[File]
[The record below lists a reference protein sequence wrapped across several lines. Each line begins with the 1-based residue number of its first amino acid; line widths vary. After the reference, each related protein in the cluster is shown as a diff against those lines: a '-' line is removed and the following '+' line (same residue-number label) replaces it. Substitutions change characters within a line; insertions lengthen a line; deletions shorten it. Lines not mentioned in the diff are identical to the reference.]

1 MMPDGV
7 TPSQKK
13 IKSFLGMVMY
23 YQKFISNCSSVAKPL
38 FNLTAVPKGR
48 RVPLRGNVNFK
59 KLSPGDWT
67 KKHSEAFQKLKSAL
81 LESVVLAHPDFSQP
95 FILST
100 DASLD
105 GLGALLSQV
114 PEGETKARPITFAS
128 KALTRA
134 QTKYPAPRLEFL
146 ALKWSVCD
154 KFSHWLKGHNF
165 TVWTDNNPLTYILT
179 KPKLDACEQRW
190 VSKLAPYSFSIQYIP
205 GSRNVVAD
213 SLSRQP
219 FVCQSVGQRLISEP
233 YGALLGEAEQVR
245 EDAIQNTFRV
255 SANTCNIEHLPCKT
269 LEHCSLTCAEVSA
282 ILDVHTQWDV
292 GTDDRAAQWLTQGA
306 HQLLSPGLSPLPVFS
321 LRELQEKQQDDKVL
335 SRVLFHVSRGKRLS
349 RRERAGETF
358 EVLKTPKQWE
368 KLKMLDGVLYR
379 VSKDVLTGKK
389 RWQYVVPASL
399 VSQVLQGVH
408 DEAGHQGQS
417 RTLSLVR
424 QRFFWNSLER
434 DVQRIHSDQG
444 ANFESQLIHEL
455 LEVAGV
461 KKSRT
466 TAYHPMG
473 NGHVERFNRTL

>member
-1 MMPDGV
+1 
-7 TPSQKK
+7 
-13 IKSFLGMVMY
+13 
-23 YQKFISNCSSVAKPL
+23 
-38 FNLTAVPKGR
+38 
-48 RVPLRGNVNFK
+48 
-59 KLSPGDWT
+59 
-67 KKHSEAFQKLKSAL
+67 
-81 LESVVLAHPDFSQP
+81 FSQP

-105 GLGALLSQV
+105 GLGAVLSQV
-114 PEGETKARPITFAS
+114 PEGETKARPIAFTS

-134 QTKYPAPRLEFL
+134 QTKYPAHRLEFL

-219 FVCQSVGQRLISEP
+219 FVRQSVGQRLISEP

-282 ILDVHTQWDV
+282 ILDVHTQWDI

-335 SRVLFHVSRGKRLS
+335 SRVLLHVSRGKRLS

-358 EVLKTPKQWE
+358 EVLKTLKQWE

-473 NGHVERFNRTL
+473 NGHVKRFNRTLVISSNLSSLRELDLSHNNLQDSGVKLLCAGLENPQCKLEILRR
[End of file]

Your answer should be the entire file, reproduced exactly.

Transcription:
[The record below lists a reference protein sequence wrapped across several lines. Each line begins with the 1-based residue number of its first amino acid; line widths vary. After the reference, each related protein in the cluster is shown as a diff against those lines: a '-' line is removed and the following '+' line (same residue-number label) replaces it. Substitutions change characters within a line; insertions lengthen a line; deletions shorten it. Lines not mentioned in the diff are identical to the reference.]

1 MMPDGV
7 TPSQKK
13 IKSFLGMVMY
23 YQKFISNCSSVAKPL
38 FNLTAVPKGR
48 RVPLRGNVNFK
59 KLSPGDWT
67 KKHSEAFQKLKSAL
81 LESVVLAHPDFSQP
95 FILST
100 DASLD
105 GLGALLSQV
114 PEGETKARPITFAS
128 KALTRA
134 QTKYPAPRLEFL
146 ALKWSVCD
154 KFSHWLKGHNF
165 TVWTDNNPLTYILT
179 KPKLDACEQRW
190 VSKLAPYSFSIQYIP
205 GSRNVVAD
213 SLSRQP
219 FVCQSVGQRLISEP
233 YGALLGEAEQVR
245 EDAIQNTFRV
255 SANTCNIEHLPCKT
269 LEHCSLTCAEVSA
282 ILDVHTQWDV
292 GTDDRAAQWLTQGA
306 HQLLSPGLSPLPVFS
321 LRELQEKQQDDKVL
335 SRVLFHVSRGKRLS
349 RRERAGETF
358 EVLKTPKQWE
368 KLKMLDGVLYR
379 VSKDVLTGKK
389 RWQYVVPASL
399 VSQVLQGVH
408 DEAGHQGQS
417 RTLSLVR
424 QRFFWNSLER
434 DVQRIHSDQG
444 ANFESQLIHEL
455 LEVAGV
461 KKSRT
466 TAYHPMG
473 NGHVERFNRTL

>member
-1 MMPDGV
+1 
-7 TPSQKK
+7 
-13 IKSFLGMVMY
+13 
-23 YQKFISNCSSVAKPL
+23 
-38 FNLTAVPKGR
+38 
-48 RVPLRGNVNFK
+48 
-59 KLSPGDWT
+59 
-67 KKHSEAFQKLKSAL
+67 
-81 LESVVLAHPDFSQP
+81 FSQP

-105 GLGALLSQV
+105 GLGAVLSQV
-114 PEGETKARPITFAS
+114 PEGETKARPIAFTS

-134 QTKYPAPRLEFL
+134 QTKYPAHRLEFL

-219 FVCQSVGQRLISEP
+219 FVRQSVGQRLISEP

-282 ILDVHTQWDV
+282 ILDVHTQWDI

-335 SRVLFHVSRGKRLS
+335 SRVLLHVSRGKRLS

-358 EVLKTPKQWE
+358 EVLKTLKQWE

-473 NGHVERFNRTL
+473 NGHVKRFNRTLVISSNLSSLRELDLSHNNLQDSGVKLLCAGLENPQCKLEILRR